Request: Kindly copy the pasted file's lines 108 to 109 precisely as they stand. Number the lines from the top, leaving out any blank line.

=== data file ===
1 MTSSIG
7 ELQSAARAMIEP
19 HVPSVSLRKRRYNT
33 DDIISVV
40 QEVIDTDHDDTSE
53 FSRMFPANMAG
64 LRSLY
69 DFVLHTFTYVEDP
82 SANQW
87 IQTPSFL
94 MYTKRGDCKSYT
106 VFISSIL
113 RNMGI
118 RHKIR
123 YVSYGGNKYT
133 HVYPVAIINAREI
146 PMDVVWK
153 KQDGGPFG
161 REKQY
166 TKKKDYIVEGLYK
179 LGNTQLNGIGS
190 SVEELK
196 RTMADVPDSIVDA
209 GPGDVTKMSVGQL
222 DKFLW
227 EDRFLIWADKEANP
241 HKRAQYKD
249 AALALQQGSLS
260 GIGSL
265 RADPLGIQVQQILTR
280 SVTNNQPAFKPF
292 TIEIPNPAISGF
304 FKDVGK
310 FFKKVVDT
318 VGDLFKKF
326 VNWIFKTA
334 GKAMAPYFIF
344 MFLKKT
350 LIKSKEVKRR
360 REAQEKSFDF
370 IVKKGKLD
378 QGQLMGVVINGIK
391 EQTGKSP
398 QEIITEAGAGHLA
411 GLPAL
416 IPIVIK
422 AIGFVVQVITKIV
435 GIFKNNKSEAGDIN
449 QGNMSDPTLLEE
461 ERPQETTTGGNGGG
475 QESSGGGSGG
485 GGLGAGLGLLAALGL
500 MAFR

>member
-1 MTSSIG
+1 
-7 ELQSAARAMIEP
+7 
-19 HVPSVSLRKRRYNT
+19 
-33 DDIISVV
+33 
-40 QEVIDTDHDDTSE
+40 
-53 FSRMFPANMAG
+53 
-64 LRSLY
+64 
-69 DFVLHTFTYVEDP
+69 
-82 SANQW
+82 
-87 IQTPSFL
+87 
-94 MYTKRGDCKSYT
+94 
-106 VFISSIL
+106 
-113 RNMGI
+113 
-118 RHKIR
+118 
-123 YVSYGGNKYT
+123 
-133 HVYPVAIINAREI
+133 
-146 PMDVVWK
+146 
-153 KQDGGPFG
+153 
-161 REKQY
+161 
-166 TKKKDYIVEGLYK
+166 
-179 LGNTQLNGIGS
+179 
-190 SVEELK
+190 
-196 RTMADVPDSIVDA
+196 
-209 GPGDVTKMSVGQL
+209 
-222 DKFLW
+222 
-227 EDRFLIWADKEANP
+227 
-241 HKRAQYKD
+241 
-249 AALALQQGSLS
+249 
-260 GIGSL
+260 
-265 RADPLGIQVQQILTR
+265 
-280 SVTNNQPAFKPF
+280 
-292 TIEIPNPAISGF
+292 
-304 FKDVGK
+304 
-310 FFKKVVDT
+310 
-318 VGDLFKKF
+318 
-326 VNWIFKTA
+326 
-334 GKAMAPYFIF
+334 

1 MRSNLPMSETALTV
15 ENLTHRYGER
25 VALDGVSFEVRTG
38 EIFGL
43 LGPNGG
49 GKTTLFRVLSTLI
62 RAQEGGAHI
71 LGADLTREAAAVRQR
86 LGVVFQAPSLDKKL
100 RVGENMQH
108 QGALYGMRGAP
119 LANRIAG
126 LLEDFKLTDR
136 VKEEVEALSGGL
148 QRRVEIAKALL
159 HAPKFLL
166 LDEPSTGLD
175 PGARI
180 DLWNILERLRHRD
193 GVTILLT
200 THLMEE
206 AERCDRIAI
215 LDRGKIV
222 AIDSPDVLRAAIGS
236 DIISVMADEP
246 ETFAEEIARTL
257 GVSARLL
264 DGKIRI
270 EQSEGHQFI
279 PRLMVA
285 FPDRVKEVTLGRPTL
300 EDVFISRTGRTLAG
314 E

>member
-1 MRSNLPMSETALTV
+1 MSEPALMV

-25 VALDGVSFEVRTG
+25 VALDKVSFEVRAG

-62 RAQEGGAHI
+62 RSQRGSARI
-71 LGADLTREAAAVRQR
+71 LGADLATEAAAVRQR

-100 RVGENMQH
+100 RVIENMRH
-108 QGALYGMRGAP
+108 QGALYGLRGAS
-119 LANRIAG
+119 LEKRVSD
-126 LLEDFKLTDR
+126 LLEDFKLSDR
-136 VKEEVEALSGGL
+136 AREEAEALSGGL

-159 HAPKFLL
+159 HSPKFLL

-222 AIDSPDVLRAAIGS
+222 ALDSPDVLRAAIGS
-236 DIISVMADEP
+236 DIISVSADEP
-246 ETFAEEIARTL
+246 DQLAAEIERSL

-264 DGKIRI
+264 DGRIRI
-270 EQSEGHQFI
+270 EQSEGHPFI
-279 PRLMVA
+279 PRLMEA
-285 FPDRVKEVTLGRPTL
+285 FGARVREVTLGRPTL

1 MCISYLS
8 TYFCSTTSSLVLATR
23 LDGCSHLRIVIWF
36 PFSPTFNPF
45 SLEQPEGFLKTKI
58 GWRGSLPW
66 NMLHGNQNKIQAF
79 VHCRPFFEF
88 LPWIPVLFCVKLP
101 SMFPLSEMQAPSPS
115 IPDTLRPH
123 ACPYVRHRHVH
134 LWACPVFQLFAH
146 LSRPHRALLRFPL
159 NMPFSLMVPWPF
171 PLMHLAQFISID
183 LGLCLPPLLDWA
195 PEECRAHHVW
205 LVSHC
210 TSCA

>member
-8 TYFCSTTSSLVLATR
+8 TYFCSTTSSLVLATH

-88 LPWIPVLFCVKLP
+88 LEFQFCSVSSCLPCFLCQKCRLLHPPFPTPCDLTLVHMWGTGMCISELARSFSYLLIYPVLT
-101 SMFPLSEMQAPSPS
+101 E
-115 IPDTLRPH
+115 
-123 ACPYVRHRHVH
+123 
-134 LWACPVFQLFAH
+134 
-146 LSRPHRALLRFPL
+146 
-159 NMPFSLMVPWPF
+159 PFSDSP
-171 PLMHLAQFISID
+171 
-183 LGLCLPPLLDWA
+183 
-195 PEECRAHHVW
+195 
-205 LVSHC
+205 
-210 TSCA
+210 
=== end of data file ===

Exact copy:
+241 
-249 AALALQQGSLS